Travelers Profit Halves On Losses From Superstorm Sandy

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Travelers last earnings report was released this morning.  Reuters reports:

Travelers Cos. Inc.’s quarterly profit fell by half on higher catastrophe losses from superstorm Sandy but the property insurer forecast higher premiums across its businesses.

The company’s net profit fell to $304 million, or 78 cents per share, in the fourth quarter from $618 million, or $1.51 per share, a year earlier.

On an operating basis, Travelers earned 72 cents per share.

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Rick Green: Time Is Ripe To Consider Liability Insurance For Gun Owners

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Courant politics editor Rick Green on the idea of liability insurance for gun owners:

Time Is Ripe To Consider Liability Insurance For Gun Owners

As the gun debate heats up, one idea seems particularly suited for Connecticut to consider: liability insurance for gun owners.

This is the kind of mandatory insurance you have to get to drive a car — and the kind of protection that costs more if you want to take what the industry knows is a calculated risk. Letting your teenager get behind the wheel is a good example.

When I wanted my son to drive the family cars, my insurance agent offered a market-based solution: pay for the risk and he could drive. Nobody said my son couldn’t drive — but I had to acknowledge the extreme danger that comes with a teenage boy in the driver’s seat. We know this because of extensive research on teenagers and driving by the insurance industry.

Read more here.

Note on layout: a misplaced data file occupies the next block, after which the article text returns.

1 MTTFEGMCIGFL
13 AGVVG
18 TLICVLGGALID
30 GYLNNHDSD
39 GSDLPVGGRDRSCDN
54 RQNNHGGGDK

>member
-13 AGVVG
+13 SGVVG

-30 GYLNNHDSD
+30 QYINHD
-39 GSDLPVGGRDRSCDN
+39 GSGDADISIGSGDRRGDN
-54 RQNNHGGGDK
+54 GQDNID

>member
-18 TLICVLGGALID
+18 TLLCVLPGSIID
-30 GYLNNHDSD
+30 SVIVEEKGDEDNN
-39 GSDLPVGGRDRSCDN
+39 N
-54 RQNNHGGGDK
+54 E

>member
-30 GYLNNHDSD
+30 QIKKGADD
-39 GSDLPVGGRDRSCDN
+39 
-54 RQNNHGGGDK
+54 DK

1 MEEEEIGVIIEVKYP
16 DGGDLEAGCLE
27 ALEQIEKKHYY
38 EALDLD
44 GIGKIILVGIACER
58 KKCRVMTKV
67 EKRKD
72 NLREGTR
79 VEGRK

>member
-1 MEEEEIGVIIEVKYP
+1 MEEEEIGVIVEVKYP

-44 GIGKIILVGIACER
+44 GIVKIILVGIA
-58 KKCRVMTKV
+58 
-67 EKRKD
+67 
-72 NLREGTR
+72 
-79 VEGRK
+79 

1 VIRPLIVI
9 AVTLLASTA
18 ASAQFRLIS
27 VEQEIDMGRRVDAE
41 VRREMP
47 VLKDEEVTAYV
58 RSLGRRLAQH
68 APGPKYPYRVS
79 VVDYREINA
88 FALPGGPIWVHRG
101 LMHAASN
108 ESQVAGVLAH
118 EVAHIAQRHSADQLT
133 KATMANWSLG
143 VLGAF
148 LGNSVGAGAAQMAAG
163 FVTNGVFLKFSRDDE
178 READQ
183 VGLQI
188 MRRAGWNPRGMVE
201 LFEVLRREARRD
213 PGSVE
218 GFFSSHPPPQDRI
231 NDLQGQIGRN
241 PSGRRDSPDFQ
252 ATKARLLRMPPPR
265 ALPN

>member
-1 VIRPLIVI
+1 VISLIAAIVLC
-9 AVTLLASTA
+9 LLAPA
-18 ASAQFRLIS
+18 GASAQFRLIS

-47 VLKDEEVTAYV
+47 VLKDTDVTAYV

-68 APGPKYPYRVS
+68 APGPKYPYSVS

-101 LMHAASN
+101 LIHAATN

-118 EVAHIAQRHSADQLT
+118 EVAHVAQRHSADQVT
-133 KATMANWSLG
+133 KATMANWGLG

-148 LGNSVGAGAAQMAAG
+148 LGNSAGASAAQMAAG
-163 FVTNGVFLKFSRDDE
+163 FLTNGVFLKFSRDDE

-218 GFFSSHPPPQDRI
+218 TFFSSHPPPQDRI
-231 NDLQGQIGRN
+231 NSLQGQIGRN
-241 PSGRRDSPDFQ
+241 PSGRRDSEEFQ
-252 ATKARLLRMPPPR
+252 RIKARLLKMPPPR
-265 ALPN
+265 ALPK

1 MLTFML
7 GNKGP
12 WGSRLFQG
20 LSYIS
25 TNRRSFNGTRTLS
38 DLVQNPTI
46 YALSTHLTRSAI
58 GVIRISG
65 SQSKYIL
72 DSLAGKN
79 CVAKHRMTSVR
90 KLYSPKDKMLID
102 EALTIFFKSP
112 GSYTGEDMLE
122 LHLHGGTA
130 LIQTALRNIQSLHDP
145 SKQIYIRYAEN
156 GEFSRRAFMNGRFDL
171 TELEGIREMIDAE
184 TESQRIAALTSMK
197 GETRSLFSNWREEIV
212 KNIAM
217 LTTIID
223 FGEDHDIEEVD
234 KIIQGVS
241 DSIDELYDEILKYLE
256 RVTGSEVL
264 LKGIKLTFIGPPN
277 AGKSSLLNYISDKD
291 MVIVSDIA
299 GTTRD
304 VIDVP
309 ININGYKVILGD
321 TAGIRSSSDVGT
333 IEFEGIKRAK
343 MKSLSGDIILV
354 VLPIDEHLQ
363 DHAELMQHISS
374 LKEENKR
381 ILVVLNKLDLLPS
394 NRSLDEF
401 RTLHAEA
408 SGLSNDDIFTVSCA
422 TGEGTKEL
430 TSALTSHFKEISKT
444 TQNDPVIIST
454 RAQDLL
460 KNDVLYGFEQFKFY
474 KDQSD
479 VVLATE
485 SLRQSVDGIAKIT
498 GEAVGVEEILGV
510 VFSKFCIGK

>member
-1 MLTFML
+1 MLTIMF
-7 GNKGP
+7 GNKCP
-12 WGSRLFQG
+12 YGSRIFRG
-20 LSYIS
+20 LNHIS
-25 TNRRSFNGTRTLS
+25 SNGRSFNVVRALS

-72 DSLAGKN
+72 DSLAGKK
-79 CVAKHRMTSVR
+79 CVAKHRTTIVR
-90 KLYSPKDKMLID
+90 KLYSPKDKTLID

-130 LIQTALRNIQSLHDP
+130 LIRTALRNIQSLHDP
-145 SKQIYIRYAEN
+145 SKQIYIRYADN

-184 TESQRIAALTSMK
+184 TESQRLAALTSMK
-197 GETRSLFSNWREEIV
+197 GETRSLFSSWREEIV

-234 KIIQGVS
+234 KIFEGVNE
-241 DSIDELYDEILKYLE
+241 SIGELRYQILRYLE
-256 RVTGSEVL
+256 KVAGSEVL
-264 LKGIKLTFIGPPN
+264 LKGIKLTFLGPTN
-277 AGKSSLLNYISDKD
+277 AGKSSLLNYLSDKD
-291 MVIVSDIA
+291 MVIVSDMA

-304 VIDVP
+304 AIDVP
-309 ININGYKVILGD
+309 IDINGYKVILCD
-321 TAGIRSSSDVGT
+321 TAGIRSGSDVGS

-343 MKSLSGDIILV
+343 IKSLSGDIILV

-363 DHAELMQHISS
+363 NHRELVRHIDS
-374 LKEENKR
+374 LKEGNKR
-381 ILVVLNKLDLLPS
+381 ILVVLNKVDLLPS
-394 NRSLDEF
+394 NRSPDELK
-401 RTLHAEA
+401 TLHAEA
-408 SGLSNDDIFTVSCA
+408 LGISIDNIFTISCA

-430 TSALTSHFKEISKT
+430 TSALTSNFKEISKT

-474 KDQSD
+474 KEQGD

Bloomberg: UnitedHealth Joins Mayo Clinic in Research Pact To Improve Care

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From Bloomberg News:

UnitedHealth Group Inc. (UNH), the largest U.S. provider of medical coverage, will join the Mayo Clinic in a research alliance designed to merge insurance records and medical data to find more efficient ways to deliver care.

The venture will focus on fundamental issues that may help standardize care in a way that will lower costs, said Veronique Roger, head of the clinic’s Center for the Science of Health Delivery. This could include things such as analyzing the steps needed for successful hip replacement surgery or ways to get patients to consistently take their medicines, she said.

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MetLife, GE Close Deal For $6.4B In Bank Deposits

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From Reuters:

MetLife Inc. said on Monday it had closed the sale of its deposit business to General Electric Co., a move that allows the U.S. insurer to drop its registration as a bank holding company and provides GE Capital with an alternative source of funding for its lending business.

The deal, for $6.4 billion in bank deposits, had been in the works for more than a year with regulatory review the main reason for the delay.

The two companies in September tweaked the deal structure to make it subject to the approval of the Office of the Comptroller of the Currency, rather than the Federal Deposit Insurance Corp, and won approval in mid-December.

Fairfield-based GE reached the deal to buy the deposit-taking unit in December 2011, with an eye toward making its GE Capital finance unit less dependent on borrowing.

New York-based MetLife said the deal reflected its desire to focus on its insurance and employee benefit operations.